A number of commentators have referred to the result of the May 8 election as a ‘Goldilocks’ outcome. The reason being that the 57.5% of the vote achieved by the ruling ANC is a sufficient decline from the just over 62% in the 2014 election to ensure that complacency does not creep in. Equally important, so the thinking goes, is that ANC support remained high enough to provide President Cyril Ramaphosa with a mandate to reform the ANC and the state, and ultimately pursue growth-enhancing structural reforms.
The first concrete test of the potential for reform will be when Ramaphosa announces his cabinet, most likely in the week of May 27. Speaking at a Goldman Sachs conference last week, Ramaphosa remarked that a ‘redesigned Cabinet’ was required to fix the economy.
A lot has been said about the need to trim the executive, with fewer ministers and deputy ministers expected than during the bloated-cabinet years of former president Jacob Zuma. The pesident has received wide support, including most recently from Cosatu, for his endeavour to put together a ‘clean’ cabinet, one that is devoid of individuals implicated in state capture and other wrongdoing. This should be a given.
Will the ‘captured’ MPs have diluted influence?
Unfortunately, we already know through the ANC parliamentary list that some high-profile ‘state capturers’ will remain as members of parliament (MPs). It remains to be seen what influence these individuals will have at, for example, parliamentary committee meetings.
Assuming we get a trimmed down, anti-corruption cabinet, the question is what contribution this could make to provide a confidence boost and spark a recovery in South Africa’s real GDP growth fortunes.
This would certainly be a positive post-election start for Ramaphosa, in part because it would provide the investment community with concrete evidence that Ramaphosa is exerting greater influence on the ANC. However, while necessary, this is unlikely to be a sufficient condition to ignite confidence and growth.
Simply put, an anti-corruption drive does not necessarily equal growth.
We do not only need our ministers to be squeaky clean, but capable of doing the job at hand.
Bearing in mind the constraints placed on the president in terms of gender equality, appeasing alliance partners, and ensuring unity within the ANC, the following can be seen as a quick checklist whether the new cabinet is likely to be pro-growth.
Requirement No 1: ‘Some knowledge’
First, we need people who understand what they don’t know and are willing to be surrounded by experts in the specific ministerial field. Preferably, the appointed minister should already have some knowledge of the issues in their portfolio. For example, given Tito Mboweni’s financial background and familiarity to foreign investors, it made a lot of sense to appoint him as finance minister last year. Cabinet ministers who support evidence-based policy and decision-making will be crucial.
Requirement No 2: A pro-business attitude
Second, a pro-business attitude could go a long way to improve the relationship between government and the private sector. It cannot only be the president who extends a hand to business. This has to be backed up by his lieutenants in cabinet. In this way, a real and lasting partnership between government and the private sector could be forged. A concrete example is in the area of education. There is a dire need for more schools. Why not encourage the private sector to build more schools with government providing the bulk infrastructure?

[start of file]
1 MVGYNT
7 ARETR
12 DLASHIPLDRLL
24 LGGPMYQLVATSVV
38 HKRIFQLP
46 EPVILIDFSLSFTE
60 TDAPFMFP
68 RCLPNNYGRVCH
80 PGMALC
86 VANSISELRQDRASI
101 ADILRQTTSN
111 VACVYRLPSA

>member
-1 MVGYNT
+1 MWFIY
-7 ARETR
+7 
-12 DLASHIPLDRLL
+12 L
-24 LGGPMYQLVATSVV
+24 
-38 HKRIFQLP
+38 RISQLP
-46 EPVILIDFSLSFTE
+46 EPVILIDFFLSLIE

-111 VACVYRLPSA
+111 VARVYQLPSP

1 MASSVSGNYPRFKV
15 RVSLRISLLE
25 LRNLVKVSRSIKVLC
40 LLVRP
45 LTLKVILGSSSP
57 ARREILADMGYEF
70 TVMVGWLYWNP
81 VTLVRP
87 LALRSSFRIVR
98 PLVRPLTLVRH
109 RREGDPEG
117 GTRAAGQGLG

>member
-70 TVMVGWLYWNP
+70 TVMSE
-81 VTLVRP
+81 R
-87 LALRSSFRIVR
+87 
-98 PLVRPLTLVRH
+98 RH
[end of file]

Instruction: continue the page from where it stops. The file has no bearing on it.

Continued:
The previous cabinet had too many ministers who were openly hostile towards business. This is not to say that corporate excesses should be brushed aside. Rather, it would be helpful if cabinet was not distrustful of the private sector from the get-go. Given SA’s significant socio-economic challenges, we probably require a cabinet mostly made up of social democrats (in the European definition). In other words, people who are inherently supportive of the capitalist system. Social democrats also acknowledge that a capable state has a role to support the most vulnerable in society; those unable to directly share in the spoils of capitalism.
First prize, an entrepreneur or two
First prize would be the inclusion of one or two ministers with at least some background in business. Is it purely coincidence that the best run province in the country, the Western Cape, was for the last decade led by a number of people with an entrepreneurial background? Incoming Western Cape premier Alan Winde also has a business background. So of course does Ramaphosa.
The headlines after the cabinet announcement are bound to focus on whether any of the bad apples of the Zuma era are included.
Just as important will be to analyse the ideological predisposition of the appointed ministers. This will be crucial in gauging broader reform potential for the next five years.
A cabinet open to reaching out to the business sector and to working together to find solutions for SA’s significant challenges is much more likely to ensure that the ANC’s election slogan of ‘Let’s grow SA together’ becomes a reality.
Hugo Pienaar is chief economist at the Bureau for Economic Research at Stellenbosch University. He writes in his personal capacity.